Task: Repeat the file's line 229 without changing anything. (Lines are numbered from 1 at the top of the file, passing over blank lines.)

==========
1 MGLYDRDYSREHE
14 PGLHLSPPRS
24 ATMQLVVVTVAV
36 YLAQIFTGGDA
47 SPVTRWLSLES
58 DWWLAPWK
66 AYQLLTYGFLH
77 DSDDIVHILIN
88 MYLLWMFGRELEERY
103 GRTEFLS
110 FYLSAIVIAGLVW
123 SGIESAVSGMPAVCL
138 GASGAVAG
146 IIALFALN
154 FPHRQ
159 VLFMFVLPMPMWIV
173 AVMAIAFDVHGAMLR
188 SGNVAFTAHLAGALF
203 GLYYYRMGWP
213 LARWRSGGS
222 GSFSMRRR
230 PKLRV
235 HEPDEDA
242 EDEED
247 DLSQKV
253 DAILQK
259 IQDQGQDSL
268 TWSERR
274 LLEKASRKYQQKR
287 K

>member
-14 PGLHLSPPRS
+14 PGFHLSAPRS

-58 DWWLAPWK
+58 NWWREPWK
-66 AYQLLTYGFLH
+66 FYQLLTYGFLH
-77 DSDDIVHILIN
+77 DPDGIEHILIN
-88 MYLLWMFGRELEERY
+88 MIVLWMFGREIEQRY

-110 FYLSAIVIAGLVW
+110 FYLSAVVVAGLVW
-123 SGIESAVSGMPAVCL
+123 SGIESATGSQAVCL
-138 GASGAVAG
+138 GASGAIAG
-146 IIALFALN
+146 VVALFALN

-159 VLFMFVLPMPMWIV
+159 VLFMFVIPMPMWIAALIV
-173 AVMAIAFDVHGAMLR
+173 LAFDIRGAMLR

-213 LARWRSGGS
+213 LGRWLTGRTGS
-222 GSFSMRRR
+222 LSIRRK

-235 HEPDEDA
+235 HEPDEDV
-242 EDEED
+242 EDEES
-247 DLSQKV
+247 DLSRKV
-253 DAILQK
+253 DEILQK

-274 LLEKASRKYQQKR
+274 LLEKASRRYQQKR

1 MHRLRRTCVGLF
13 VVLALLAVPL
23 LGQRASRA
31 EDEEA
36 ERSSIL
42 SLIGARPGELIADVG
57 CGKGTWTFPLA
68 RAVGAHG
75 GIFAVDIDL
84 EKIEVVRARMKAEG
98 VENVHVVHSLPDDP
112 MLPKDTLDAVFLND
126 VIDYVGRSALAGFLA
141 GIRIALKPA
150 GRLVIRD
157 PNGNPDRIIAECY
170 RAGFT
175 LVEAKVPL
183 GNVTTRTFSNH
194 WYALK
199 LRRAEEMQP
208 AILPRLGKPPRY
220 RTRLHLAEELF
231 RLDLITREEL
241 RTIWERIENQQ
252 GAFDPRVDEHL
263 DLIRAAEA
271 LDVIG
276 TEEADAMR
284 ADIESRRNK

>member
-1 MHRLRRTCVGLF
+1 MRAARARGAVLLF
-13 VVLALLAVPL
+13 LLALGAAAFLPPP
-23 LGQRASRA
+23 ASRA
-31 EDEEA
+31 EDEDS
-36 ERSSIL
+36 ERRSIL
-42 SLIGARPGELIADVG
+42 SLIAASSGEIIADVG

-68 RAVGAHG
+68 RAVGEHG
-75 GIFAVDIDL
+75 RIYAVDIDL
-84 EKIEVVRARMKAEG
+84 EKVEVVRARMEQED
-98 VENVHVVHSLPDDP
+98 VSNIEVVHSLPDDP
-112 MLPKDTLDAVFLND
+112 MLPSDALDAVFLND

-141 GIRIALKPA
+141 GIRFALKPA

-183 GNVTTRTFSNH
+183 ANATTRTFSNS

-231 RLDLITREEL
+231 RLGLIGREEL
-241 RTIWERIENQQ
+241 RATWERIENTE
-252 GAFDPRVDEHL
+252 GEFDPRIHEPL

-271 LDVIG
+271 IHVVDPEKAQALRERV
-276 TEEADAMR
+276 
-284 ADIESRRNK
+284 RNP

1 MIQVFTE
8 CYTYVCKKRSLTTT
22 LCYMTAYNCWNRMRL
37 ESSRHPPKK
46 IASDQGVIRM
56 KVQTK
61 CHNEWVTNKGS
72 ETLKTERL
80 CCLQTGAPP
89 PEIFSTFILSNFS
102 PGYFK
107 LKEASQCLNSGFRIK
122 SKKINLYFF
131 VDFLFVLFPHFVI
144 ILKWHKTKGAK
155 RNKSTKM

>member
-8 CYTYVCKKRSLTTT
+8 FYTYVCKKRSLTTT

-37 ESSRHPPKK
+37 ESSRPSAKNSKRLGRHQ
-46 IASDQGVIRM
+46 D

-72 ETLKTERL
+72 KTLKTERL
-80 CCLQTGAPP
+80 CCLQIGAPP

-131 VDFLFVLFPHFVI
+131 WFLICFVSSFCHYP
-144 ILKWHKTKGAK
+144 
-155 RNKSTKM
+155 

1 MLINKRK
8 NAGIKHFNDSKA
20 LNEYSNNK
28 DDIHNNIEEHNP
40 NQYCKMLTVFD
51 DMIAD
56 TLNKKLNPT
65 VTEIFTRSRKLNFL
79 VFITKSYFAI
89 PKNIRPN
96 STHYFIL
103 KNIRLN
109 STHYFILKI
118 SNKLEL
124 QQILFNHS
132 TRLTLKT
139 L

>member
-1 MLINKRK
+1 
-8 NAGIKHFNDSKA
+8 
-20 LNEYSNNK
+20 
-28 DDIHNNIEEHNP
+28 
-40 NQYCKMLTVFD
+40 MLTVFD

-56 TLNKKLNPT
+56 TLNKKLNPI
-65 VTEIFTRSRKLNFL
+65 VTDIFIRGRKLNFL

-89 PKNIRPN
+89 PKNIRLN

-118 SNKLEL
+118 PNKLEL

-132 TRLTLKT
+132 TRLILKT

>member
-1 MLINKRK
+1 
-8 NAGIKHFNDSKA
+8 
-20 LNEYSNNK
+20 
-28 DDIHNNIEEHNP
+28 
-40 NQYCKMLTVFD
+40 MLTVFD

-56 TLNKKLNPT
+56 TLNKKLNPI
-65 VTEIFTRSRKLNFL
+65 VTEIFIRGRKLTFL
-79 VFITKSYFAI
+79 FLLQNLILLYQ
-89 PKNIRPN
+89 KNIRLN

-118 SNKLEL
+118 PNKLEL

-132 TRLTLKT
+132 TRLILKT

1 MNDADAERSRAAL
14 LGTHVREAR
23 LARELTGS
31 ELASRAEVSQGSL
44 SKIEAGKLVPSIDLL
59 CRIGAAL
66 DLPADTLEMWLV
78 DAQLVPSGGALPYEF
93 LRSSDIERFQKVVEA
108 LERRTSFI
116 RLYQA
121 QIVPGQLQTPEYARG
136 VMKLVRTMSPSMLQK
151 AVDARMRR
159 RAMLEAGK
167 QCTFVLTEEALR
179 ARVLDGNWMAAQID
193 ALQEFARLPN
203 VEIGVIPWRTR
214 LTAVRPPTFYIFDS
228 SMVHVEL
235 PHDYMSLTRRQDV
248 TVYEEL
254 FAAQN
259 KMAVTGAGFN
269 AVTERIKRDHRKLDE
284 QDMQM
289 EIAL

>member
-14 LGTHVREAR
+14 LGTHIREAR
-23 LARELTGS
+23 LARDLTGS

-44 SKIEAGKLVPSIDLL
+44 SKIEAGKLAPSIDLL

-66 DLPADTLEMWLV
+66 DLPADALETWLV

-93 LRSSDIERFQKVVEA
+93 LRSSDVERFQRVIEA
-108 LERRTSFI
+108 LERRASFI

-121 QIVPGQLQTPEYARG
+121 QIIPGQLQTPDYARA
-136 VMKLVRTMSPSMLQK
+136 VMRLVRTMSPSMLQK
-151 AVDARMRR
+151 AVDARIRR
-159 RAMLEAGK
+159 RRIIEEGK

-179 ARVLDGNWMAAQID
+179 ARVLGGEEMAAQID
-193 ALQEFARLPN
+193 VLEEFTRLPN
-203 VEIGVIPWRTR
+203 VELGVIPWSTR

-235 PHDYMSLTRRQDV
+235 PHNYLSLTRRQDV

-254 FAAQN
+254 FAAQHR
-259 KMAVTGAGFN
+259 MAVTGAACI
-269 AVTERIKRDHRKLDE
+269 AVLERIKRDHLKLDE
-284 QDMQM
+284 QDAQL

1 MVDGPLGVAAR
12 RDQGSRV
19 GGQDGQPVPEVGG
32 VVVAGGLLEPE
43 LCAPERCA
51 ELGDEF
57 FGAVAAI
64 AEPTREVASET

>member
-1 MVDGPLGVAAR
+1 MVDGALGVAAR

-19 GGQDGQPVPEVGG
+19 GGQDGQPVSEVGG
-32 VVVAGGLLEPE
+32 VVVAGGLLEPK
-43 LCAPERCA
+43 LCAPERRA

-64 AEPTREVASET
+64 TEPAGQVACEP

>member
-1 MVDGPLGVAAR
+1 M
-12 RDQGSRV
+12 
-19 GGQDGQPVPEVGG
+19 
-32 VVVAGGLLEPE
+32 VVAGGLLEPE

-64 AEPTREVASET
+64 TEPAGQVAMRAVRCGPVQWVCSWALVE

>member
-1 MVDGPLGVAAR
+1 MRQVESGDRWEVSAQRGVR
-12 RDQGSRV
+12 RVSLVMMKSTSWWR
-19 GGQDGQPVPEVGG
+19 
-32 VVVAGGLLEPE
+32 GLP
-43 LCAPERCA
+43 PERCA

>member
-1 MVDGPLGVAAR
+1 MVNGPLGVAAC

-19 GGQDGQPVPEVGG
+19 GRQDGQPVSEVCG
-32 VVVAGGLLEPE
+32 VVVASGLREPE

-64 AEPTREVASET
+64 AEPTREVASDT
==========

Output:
-132 TRLTLKT